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Top Reasons People Don’t Report On-the-Job Injuries

Workplace injuries are quite rampant in the UK, and it’s baffling that some employees prefer to let their experiences slide rather than report to the right authorities.

From 2019 to 2020, there were approximately 693,000 people who suffered on-the-job injuries. Out of this number, a little over 65,000 were escalated to a higher authority. This lends credence to the assertion that people may have motives for not reporting. Below is a brief list of some reasons.

Fear of victimization

While this may seem unlikely, it is one of the main reasons some workers prefer to remain tight-lipped about personal on-the-job injuries. Sadly, there have been instances where injured workers were tagged ‘accident-prone,’ ‘cry-baby’, or ‘complaint lover.’

These names became descriptions because they decided to report personal unfortunate workplace experiences. In other circles, the fear of losing their jobs features strongly in the decision to avoid reporting on-the-job injuries.

While this phenomenon cuts across employees from all industries, the most concerning issue is people’s unresolved fear. UK labour laws forbid employees from being dismissed because they reported an injury and took steps to claim compensation. If it happens, a worker has the right to contact a legal firm like Manfred Sternberg & Associates to handle the case.

An awareness of claims complexities 

It is an open secret that the workers’ injury compensation process can be cumbersome. Apart from the bureaucracy, it is also associated with technical complexities that make the procedure unattractive. Indeed, it usually takes a well-motivated employee to go through all the paperwork stages, meetings and other legal processes until the compensation is paid in full.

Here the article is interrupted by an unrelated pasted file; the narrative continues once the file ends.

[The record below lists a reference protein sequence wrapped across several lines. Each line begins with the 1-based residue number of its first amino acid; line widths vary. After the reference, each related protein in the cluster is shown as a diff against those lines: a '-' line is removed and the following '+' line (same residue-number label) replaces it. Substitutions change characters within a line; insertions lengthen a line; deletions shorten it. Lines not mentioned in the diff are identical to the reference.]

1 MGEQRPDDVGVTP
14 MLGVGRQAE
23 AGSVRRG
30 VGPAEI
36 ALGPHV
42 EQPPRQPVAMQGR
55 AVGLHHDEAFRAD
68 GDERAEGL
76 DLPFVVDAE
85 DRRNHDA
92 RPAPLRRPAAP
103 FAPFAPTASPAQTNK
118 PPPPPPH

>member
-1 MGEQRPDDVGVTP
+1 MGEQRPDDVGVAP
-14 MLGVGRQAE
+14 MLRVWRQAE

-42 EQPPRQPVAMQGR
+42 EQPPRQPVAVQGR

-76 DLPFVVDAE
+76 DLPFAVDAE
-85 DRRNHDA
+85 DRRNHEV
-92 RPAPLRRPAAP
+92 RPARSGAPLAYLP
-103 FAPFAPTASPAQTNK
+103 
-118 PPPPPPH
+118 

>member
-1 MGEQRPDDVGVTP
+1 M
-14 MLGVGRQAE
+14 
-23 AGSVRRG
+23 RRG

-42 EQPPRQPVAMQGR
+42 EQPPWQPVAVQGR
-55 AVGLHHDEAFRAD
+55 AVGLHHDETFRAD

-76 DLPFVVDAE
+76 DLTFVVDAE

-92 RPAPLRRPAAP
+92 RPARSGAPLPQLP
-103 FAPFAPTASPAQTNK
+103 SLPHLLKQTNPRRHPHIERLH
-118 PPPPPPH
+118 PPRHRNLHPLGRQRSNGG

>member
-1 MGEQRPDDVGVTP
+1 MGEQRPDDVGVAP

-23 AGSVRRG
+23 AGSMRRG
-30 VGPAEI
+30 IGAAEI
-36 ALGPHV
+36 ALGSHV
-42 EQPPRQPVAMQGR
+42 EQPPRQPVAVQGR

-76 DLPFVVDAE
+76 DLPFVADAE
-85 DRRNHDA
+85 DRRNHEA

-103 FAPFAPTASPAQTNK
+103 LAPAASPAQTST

Admittedly, the temptation to end the process midway is high when these stumbling blocks seem to present a picture of a cumbersome process. Indeed, nobody likes to waste time on processes that appear to be purposely designed to cause frustration.

Even worse, in many cases, the actual compensation may not be commensurate with the severity of the injury. Having these in mind, workers would rather avoid the system than commit time and other resources to an injury compensation process.

Company apathy 

Some organizations and companies tend to show a lack of interest in the entire claims and compensation process. As if that isn’t enough, some may deliberately frustrate the process when workers who sustained on-the-job injuries file their claims. Indeed, all these events set precedents that existing workers take cues from. Consequently, when other employees suffer the same injuries, they might want to endure it alone than kickstart the process while still in employment with an indifferent company.

Lack of employee awareness

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Research has shown that in certain situations, employees may not be aware of injury and claims policies existing in the companies they work for. This makes it impossible to know what steps to take in the event of a workplace injury. While some employees may shrug at what they consider minor scratches, others may think these injuries happened due to their personal lack of attention.

Hopefully, these pointers drew your mind to the excesses in the system and why some workers would rather keep mute about their on-the-job injuries.

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